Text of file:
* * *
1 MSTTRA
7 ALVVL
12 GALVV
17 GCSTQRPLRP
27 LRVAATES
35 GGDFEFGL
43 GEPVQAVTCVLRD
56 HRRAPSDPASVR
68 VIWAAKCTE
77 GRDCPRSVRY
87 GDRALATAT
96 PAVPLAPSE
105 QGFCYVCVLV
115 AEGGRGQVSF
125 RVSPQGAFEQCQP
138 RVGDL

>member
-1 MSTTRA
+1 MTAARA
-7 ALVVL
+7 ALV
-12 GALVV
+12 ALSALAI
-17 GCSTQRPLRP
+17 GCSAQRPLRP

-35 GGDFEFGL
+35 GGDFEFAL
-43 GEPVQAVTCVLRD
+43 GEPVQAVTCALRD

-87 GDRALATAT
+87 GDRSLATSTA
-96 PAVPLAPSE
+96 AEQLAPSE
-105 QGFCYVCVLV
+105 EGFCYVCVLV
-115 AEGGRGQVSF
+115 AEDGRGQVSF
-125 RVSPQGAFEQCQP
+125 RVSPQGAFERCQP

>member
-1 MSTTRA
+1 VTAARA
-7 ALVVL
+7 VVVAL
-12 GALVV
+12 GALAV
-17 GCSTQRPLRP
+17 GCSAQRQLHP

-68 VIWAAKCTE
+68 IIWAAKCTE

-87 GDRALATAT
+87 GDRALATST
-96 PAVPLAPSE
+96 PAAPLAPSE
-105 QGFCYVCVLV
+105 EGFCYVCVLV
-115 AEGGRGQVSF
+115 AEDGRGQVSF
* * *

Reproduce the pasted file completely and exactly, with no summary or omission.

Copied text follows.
1 MSTTRA
7 ALVVL
12 GALVV
17 GCSTQRPLRP
27 LRVAATES
35 GGDFEFGL
43 GEPVQAVTCVLRD
56 HRRAPSDPASVR
68 VIWAAKCTE
77 GRDCPRSVRY
87 GDRALATAT
96 PAVPLAPSE
105 QGFCYVCVLV
115 AEGGRGQVSF
125 RVSPQGAFEQCQP
138 RVGDL

>member
-1 MSTTRA
+1 MTAARA
-7 ALVVL
+7 ALV
-12 GALVV
+12 ALSALAI
-17 GCSTQRPLRP
+17 GCSAQRPLRP

-35 GGDFEFGL
+35 GGDFEFAL
-43 GEPVQAVTCVLRD
+43 GEPVQAVTCALRD

-87 GDRALATAT
+87 GDRSLATSTA
-96 PAVPLAPSE
+96 AEQLAPSE
-105 QGFCYVCVLV
+105 EGFCYVCVLV
-115 AEGGRGQVSF
+115 AEDGRGQVSF
-125 RVSPQGAFEQCQP
+125 RVSPQGAFERCQP

>member
-1 MSTTRA
+1 VTAARA
-7 ALVVL
+7 VVVAL
-12 GALVV
+12 GALAV
-17 GCSTQRPLRP
+17 GCSAQRQLHP

-68 VIWAAKCTE
+68 IIWAAKCTE

-87 GDRALATAT
+87 GDRALATST
-96 PAVPLAPSE
+96 PAAPLAPSE
-105 QGFCYVCVLV
+105 EGFCYVCVLV
-115 AEGGRGQVSF
+115 AEDGRGQVSF